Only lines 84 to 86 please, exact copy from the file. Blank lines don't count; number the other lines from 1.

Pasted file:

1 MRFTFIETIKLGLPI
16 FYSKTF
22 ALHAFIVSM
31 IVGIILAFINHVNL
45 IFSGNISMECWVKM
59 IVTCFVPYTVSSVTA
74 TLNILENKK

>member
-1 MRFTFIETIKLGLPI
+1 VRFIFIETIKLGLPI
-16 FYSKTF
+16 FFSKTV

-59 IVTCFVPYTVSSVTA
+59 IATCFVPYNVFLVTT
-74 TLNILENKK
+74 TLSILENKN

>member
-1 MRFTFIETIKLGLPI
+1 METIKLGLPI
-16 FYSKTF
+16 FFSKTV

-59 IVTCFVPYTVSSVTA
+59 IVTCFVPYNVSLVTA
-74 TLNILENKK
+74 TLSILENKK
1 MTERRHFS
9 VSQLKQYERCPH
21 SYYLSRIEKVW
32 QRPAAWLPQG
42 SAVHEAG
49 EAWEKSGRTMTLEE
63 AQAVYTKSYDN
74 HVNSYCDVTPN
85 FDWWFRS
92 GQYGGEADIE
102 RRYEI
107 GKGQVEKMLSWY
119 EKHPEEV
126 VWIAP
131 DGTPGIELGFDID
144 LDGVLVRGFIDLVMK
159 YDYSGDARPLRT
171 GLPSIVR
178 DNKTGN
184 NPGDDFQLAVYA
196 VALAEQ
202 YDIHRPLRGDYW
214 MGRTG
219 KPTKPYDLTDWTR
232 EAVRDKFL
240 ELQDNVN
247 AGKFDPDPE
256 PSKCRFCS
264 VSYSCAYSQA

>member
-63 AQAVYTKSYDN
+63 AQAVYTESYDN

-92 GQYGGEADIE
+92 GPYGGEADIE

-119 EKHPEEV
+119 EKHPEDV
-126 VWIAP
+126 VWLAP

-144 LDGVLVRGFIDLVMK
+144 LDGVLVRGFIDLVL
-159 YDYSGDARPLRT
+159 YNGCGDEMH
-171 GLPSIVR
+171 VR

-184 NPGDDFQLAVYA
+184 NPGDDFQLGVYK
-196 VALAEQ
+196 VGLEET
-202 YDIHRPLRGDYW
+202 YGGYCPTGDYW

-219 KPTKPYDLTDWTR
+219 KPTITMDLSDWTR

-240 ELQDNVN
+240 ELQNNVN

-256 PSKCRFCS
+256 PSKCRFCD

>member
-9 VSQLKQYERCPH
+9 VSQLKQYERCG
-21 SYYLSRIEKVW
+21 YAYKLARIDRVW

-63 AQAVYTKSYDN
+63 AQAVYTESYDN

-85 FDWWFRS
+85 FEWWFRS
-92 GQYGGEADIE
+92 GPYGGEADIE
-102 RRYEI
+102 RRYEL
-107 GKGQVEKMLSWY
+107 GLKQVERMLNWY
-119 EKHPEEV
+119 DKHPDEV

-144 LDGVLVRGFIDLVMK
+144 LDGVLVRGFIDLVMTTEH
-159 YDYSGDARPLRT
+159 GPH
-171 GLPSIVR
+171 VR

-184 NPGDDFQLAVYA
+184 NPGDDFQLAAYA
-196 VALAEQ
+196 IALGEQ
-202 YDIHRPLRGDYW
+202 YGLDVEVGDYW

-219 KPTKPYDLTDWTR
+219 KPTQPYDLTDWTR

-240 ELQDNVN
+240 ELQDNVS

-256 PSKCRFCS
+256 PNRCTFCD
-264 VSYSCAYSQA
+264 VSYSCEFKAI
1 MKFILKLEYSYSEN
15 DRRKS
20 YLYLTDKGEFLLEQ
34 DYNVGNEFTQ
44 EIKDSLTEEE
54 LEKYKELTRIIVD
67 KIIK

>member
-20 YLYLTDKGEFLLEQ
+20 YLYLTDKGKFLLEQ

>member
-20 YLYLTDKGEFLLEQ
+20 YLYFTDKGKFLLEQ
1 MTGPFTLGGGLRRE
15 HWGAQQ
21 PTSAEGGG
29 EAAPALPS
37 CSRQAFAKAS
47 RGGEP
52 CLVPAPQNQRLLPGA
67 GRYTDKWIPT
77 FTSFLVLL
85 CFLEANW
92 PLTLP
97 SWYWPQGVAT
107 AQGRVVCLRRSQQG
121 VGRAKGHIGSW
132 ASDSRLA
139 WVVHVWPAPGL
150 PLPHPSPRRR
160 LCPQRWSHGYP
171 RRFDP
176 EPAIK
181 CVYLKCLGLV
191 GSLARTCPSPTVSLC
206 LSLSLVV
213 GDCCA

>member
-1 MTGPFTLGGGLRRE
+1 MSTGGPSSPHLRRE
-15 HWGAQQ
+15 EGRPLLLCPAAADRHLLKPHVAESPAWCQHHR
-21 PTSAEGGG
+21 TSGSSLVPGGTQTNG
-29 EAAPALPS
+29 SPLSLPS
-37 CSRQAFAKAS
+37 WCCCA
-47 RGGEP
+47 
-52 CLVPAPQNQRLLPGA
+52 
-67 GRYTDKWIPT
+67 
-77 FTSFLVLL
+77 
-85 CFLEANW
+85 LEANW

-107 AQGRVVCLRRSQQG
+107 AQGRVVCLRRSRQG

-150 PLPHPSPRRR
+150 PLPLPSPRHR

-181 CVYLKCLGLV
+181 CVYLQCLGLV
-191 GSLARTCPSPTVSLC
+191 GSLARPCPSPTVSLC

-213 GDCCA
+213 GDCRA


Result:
+9 VSQLKQYERCG
-21 SYYLSRIEKVW
+21 YAYKLARIDRVW